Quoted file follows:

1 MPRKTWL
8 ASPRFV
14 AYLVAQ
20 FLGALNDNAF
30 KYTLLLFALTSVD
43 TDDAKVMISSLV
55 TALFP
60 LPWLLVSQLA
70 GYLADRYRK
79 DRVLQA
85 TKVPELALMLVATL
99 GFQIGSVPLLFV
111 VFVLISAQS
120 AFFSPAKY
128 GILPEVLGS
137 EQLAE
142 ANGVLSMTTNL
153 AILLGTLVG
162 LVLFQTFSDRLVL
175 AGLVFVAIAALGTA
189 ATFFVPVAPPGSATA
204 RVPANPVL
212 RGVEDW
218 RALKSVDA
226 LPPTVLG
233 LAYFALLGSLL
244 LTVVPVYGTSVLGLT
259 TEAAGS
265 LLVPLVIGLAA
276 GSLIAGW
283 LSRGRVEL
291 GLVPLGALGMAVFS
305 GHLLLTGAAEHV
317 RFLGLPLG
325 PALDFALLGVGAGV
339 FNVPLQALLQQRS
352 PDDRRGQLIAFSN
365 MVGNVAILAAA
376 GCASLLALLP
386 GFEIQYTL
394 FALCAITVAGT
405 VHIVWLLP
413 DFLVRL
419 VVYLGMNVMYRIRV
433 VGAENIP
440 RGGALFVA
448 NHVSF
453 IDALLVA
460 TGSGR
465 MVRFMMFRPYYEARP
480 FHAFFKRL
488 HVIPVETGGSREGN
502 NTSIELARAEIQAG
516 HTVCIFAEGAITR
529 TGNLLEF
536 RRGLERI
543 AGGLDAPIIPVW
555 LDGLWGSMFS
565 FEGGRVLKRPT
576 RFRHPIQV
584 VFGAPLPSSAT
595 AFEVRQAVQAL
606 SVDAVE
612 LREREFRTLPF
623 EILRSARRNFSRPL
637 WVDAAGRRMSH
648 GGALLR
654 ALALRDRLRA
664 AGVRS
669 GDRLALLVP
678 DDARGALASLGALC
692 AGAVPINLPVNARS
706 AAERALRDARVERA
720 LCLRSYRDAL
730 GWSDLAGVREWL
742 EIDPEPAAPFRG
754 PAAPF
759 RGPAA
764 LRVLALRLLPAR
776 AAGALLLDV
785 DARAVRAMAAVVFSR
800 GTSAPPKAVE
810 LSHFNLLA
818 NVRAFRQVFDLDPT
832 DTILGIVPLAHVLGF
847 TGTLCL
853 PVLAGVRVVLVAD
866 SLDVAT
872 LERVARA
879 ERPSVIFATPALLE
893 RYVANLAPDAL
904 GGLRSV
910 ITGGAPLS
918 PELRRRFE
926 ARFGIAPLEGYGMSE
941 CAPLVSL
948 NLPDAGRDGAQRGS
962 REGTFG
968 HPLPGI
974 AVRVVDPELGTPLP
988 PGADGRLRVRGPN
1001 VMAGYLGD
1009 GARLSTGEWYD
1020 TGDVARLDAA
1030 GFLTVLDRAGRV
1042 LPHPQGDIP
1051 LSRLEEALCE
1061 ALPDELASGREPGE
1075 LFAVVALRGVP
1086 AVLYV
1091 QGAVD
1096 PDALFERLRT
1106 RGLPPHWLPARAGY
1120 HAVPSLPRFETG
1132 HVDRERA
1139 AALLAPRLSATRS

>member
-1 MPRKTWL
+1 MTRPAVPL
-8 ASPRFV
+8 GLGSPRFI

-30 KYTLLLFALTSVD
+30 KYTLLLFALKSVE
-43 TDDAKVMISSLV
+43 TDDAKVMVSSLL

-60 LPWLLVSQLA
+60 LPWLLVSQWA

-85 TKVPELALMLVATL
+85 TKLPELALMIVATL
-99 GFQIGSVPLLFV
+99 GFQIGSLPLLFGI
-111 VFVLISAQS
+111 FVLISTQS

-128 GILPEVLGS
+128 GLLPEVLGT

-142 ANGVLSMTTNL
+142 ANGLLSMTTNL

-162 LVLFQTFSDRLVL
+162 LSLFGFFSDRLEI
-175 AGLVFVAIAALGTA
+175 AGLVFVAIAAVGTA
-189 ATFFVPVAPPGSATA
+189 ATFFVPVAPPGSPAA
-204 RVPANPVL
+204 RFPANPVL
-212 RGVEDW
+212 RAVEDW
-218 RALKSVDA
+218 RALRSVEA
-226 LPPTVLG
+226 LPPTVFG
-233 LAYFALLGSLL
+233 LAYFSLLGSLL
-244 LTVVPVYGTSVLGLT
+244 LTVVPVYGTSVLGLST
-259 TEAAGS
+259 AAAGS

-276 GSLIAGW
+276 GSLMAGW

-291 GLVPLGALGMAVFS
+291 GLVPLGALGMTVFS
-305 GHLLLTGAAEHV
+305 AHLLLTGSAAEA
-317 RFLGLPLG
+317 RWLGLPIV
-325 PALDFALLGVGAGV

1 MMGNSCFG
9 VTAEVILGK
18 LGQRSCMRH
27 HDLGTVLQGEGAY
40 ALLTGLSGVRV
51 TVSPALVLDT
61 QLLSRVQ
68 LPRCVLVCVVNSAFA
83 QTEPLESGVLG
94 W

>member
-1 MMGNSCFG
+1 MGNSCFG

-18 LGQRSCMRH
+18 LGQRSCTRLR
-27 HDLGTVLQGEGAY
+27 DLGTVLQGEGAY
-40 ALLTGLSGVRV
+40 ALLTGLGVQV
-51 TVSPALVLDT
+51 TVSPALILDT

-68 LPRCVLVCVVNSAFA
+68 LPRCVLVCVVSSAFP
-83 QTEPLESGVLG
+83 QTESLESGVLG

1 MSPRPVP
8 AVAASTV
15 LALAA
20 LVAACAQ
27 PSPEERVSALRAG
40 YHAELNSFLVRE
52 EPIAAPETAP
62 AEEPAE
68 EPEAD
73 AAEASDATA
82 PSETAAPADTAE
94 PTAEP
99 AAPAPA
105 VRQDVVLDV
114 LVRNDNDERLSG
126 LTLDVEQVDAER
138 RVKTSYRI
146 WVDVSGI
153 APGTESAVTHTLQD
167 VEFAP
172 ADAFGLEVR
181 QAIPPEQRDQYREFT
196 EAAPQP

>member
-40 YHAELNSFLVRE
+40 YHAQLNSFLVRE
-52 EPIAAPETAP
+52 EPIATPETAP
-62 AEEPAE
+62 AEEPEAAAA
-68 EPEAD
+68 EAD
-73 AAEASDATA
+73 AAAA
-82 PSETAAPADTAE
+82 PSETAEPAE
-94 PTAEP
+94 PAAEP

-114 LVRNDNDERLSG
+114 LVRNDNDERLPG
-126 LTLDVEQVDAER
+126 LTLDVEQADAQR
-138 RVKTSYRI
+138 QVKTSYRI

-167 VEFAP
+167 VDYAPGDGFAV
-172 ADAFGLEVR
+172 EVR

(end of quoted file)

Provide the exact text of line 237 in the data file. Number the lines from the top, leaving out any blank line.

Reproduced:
+167 VDYAPGDGFAV